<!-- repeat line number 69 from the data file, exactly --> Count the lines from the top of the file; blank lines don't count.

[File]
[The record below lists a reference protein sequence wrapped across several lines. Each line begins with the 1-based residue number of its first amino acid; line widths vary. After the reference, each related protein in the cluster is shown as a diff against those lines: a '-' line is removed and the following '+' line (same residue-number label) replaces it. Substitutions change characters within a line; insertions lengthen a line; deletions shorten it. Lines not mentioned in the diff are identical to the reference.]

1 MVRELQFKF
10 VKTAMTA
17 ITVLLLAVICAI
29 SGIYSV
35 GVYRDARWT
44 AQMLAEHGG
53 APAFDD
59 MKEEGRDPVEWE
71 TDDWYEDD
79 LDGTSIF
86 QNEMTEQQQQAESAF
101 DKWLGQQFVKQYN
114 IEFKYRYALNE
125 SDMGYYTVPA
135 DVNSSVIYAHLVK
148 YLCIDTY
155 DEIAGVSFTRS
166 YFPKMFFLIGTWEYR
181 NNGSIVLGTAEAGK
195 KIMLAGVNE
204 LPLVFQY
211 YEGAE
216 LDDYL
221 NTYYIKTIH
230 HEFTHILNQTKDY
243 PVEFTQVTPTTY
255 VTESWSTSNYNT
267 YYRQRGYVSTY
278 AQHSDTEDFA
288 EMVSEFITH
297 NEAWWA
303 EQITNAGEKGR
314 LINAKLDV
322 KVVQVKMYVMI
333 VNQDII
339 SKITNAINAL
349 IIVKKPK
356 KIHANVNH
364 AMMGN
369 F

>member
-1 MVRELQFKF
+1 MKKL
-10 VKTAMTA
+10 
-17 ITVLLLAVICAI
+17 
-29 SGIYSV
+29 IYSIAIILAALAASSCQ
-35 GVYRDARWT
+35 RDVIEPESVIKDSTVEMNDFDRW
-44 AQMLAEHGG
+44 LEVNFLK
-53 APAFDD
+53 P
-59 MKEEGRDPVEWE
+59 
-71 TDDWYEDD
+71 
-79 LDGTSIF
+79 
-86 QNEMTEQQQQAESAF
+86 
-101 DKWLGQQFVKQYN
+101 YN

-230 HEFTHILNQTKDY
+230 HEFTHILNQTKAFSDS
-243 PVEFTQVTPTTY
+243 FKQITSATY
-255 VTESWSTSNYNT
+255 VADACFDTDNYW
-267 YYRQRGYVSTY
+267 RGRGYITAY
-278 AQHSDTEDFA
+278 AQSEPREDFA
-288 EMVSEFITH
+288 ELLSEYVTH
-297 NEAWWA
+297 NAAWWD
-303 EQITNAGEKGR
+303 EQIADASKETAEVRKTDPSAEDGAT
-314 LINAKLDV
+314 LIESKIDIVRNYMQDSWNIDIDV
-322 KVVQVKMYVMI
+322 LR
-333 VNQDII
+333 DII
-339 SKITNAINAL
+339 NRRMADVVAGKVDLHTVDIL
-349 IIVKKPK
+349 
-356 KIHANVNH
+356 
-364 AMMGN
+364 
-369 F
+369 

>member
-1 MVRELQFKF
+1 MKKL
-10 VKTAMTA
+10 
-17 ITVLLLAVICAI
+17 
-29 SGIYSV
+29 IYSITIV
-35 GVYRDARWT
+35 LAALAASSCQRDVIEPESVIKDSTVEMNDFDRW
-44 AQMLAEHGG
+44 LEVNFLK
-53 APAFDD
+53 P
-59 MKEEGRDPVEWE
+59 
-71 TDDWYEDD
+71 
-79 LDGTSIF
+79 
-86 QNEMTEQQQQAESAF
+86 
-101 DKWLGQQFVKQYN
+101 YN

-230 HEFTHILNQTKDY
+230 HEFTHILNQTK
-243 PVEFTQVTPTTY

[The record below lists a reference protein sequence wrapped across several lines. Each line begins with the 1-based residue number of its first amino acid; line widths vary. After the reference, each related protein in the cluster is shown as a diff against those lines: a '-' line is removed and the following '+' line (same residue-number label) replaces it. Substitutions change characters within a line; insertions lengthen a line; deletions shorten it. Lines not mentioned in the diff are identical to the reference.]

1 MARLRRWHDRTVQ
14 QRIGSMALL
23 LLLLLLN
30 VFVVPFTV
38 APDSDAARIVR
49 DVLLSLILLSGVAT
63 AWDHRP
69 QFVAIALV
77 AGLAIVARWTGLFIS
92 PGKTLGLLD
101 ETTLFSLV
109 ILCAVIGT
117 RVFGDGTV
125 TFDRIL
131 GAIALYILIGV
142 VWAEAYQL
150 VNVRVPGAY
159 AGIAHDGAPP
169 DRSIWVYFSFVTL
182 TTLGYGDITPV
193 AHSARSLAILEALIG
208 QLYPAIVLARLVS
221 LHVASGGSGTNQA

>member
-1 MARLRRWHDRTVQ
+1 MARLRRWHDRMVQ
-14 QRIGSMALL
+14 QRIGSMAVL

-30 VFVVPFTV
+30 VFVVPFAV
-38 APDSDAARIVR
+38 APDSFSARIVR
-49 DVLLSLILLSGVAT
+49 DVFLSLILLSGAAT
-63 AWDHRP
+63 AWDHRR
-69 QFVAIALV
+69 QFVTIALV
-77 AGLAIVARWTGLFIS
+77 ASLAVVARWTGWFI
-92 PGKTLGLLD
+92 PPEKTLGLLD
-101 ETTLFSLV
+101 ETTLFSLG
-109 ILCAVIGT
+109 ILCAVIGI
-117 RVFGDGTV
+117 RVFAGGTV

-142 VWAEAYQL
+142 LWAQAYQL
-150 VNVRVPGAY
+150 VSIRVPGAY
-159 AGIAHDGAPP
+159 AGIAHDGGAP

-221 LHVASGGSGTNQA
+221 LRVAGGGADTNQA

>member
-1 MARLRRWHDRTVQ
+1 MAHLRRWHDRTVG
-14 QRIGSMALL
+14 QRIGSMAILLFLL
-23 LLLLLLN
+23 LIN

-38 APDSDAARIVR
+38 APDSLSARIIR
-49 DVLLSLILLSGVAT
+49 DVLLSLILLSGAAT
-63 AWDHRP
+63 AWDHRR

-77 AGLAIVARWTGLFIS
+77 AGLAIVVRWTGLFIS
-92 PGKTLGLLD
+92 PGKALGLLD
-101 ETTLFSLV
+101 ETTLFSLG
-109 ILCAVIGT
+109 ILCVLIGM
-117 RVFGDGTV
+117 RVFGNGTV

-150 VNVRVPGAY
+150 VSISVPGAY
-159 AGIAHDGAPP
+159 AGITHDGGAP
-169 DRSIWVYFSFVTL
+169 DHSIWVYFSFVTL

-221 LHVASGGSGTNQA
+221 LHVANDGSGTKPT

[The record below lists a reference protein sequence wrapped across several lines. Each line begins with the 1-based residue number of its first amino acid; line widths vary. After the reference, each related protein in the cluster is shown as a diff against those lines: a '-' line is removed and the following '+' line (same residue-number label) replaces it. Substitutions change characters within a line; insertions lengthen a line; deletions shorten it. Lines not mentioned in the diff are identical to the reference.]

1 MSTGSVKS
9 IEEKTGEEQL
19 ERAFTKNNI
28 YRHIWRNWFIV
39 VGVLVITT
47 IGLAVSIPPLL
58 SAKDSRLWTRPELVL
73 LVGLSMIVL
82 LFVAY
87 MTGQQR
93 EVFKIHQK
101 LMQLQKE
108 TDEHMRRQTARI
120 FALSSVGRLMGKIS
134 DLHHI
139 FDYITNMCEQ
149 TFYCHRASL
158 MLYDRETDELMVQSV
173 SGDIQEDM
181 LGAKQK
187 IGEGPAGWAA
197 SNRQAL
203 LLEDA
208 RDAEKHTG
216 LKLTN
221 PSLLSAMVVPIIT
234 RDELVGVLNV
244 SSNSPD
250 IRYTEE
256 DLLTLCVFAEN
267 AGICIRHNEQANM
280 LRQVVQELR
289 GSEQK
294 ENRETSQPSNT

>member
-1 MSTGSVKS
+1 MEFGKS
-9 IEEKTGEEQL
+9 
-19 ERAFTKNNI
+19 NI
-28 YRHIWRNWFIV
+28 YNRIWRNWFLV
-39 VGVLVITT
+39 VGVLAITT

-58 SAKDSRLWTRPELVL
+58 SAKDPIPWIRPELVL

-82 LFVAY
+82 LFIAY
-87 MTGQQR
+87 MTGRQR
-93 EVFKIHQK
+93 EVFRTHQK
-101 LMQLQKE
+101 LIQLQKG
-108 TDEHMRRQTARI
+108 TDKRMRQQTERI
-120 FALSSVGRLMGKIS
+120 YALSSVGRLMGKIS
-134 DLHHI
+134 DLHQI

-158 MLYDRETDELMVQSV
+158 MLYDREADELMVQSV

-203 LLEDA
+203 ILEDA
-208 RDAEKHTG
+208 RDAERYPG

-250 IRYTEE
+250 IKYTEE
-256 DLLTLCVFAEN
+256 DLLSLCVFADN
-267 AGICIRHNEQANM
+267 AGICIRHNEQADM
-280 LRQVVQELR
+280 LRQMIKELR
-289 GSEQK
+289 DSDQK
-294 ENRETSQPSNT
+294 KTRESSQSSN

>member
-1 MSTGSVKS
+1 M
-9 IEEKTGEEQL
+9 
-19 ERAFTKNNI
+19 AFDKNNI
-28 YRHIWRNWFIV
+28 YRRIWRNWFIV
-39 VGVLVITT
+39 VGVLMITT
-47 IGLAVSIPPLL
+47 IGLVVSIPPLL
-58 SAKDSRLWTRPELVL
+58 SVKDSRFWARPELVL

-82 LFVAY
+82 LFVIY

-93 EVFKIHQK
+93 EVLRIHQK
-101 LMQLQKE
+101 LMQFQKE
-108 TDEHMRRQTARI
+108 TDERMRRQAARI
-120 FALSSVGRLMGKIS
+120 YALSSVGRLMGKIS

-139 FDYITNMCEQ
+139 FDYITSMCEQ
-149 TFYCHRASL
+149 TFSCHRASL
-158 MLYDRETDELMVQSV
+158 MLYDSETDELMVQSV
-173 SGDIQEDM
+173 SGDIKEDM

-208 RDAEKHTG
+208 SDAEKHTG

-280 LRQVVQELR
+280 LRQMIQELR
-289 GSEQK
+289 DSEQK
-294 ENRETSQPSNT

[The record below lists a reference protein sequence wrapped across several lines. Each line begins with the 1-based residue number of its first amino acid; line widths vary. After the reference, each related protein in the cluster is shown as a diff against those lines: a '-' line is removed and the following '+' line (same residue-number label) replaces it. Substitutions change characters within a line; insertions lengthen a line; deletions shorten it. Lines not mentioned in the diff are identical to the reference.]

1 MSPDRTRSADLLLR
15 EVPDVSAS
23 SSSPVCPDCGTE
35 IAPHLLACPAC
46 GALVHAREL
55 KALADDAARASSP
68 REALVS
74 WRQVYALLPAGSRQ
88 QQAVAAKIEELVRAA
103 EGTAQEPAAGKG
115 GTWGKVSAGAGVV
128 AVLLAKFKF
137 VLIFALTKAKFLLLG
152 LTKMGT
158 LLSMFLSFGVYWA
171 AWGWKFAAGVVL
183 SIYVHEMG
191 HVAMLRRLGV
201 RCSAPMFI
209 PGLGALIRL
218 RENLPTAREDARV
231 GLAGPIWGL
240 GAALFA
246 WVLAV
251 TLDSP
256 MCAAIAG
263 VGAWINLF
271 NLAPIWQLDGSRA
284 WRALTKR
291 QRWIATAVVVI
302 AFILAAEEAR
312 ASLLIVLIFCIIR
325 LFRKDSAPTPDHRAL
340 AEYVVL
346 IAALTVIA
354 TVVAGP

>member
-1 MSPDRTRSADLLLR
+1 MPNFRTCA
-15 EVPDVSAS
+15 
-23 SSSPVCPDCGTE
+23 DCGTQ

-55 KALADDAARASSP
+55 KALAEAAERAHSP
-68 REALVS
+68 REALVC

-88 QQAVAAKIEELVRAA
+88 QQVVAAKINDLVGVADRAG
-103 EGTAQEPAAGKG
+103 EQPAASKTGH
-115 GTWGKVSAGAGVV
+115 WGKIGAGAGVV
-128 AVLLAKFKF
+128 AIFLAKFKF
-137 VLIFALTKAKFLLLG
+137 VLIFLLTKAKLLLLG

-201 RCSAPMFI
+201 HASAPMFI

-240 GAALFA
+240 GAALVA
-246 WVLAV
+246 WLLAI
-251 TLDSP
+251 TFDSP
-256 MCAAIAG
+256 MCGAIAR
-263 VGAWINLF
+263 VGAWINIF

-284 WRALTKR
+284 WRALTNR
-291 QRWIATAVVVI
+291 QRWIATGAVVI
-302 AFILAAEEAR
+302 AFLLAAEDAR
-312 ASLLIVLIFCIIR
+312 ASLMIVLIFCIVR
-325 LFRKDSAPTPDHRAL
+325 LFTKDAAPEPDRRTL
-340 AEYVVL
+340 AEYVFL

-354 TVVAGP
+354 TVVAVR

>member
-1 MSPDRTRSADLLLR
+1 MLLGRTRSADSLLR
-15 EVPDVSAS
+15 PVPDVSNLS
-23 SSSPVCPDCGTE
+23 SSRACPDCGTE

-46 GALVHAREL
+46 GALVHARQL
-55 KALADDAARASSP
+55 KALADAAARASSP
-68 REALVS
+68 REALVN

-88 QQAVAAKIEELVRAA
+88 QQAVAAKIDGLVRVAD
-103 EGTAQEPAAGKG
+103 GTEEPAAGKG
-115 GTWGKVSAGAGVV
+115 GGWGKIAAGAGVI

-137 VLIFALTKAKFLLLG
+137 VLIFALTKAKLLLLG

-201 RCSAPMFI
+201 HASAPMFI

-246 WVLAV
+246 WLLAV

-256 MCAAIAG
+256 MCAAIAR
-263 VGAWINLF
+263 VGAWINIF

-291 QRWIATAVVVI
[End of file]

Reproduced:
-243 PVEFTQVTPTTY